Unfortunately, at the same time my journal writing dropped off this year. Mostly because of my dismal feelings about work and finances and my perceived failure to improve those situations, I was too disheartened to set down any goals for the year. Although writing weekly in my journal had seemed to become a habit, I couldn’t bring myself to keep writing publicly about how miserable I was feeling over those issues, nor did it seem a good idea to write much about my struggles with finding work. I also started feeling more pressure to be discreet about my dating efforts. The thing is, I’ve always felt that my online journal served a useful purpose by being public: I was able to work out my feelings and get troublesome thoughts out of my head through the process of journal writing, and by doing so in a public venue such as LiveJournal, I had the opportunity to get feedback and advice from friends without having to ask anyone to sit down and listen to my endless agonizing. Once I started feeling that I had to restrict my writing, avoid topics like work and friends-lock topics like dating, I lost the heart to write much at all. My journal became largely about music, and even that writing tapered off later this year as I developed a backlog of reviews to write and it started to feel like a chore.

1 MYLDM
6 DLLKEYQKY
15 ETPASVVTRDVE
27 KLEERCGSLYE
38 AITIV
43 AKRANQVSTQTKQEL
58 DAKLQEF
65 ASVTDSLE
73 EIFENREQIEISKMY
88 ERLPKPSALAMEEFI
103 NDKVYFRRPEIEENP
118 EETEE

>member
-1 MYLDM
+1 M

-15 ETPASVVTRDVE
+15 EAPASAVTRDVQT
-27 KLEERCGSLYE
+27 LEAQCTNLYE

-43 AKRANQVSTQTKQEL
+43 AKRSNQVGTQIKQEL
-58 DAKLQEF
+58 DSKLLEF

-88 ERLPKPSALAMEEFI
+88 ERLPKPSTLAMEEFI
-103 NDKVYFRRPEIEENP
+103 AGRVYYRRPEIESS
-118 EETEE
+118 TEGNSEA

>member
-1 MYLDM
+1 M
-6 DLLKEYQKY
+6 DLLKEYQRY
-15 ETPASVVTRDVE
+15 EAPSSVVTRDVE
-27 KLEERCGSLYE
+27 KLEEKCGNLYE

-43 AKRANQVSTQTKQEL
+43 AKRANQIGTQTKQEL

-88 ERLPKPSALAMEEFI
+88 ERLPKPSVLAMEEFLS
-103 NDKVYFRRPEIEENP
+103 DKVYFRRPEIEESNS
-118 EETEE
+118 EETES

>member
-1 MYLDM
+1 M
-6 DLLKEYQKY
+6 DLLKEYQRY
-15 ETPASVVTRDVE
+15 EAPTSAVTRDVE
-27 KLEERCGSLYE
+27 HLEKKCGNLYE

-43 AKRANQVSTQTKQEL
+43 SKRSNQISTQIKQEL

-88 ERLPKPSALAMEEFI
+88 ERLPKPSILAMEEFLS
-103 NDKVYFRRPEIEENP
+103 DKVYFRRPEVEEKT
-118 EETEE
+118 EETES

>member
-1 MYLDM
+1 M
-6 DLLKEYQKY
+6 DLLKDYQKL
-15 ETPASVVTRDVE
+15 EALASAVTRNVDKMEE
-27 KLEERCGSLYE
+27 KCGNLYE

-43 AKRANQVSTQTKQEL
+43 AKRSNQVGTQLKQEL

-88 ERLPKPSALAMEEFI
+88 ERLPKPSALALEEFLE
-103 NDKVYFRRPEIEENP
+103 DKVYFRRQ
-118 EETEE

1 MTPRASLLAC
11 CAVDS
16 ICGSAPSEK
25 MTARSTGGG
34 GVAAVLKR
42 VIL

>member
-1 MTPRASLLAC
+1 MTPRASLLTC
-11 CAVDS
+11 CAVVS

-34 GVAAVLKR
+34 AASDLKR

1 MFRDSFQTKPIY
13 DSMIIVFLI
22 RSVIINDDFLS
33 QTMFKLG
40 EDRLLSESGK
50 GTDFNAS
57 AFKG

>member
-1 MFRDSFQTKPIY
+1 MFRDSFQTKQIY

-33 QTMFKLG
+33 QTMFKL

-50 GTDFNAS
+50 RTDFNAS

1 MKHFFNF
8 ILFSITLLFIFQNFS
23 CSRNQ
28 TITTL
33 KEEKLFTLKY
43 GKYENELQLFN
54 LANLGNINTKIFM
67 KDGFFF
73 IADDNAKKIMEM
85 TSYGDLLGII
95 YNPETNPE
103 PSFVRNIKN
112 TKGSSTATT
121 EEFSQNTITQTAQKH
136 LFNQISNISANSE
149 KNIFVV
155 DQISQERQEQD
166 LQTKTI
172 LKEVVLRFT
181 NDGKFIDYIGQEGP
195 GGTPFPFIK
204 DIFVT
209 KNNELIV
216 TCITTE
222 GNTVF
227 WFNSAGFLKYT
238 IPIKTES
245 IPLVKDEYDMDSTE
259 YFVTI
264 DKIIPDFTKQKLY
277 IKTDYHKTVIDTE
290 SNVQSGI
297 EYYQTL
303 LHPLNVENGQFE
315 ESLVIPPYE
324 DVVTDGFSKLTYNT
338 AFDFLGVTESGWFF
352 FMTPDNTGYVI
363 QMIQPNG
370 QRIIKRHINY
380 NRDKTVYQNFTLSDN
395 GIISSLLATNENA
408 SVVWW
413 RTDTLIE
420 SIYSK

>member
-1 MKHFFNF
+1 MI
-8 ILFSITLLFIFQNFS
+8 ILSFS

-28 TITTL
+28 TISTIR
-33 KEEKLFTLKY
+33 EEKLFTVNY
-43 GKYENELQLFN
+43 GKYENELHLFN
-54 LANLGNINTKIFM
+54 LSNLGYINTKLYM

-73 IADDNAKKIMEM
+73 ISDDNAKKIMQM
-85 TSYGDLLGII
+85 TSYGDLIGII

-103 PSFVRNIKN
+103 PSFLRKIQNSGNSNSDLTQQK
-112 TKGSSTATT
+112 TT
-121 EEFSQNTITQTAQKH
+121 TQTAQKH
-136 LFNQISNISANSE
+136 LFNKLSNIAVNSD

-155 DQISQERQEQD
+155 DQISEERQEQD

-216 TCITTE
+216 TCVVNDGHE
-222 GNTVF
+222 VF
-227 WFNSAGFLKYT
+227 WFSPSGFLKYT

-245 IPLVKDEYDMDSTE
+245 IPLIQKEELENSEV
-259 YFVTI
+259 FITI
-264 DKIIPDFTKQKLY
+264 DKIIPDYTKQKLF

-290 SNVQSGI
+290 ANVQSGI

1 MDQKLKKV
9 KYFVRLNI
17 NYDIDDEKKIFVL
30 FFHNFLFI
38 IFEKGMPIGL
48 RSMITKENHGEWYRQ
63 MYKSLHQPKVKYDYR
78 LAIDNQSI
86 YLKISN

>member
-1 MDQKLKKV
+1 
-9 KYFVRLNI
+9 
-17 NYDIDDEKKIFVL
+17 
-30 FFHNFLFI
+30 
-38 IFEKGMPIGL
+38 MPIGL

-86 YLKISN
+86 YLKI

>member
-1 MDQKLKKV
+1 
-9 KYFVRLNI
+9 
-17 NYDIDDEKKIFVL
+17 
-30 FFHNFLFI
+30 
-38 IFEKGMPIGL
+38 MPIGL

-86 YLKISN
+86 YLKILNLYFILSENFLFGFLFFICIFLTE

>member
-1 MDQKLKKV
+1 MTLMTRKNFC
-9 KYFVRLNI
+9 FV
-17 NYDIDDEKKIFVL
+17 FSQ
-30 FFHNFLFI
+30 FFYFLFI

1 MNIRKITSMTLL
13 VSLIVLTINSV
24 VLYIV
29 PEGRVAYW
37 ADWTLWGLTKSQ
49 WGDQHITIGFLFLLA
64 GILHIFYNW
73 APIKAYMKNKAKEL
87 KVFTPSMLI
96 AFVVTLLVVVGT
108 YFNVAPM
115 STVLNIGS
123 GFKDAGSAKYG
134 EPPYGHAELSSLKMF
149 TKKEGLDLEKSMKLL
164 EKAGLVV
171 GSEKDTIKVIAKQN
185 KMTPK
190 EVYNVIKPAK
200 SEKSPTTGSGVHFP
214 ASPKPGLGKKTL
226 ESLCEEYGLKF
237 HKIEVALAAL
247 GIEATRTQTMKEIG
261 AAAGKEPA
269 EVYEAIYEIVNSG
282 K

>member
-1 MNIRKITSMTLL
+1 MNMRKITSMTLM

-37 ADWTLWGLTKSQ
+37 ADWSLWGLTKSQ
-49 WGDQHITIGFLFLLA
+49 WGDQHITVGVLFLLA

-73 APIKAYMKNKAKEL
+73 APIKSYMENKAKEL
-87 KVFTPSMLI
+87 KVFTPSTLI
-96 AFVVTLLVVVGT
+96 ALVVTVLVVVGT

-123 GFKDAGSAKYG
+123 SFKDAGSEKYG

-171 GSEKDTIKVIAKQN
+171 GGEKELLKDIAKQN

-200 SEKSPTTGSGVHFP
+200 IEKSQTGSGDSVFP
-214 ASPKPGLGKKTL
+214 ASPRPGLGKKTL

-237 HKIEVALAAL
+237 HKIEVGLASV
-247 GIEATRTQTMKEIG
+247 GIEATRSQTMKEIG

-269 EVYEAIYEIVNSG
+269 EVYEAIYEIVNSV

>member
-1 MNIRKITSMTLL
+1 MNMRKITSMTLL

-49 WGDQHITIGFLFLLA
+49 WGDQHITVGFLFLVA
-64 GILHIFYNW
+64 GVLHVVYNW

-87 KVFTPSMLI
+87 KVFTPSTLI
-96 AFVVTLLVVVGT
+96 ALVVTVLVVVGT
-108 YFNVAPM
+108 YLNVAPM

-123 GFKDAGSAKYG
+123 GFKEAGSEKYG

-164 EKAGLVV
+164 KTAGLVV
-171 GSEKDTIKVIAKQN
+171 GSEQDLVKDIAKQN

This series of posts about my life was directly inspired by the drop-off in my personal writing this year. I was restless and unhappy that I hadn’t been writing, and wanted something to get me back into it; doing a series of 40 posts on 40 topics, leading up to my 40th birthday, was an obvious idea to accomplish that. I don’t yet know what will happen after that; I expect I’ll set down some goals to get myself back on track, and returning to writing weekly in my journal will be one of those goals. I also want to step up my writing for the KEXP Blog, and perhaps there are other opportunities I may want to pursue. It’s worth remembering that all those years ago in elementary school, I had a fun idea and without any real understanding of what it would take to make that happen, I pursued it and did make it happen. I can still do that.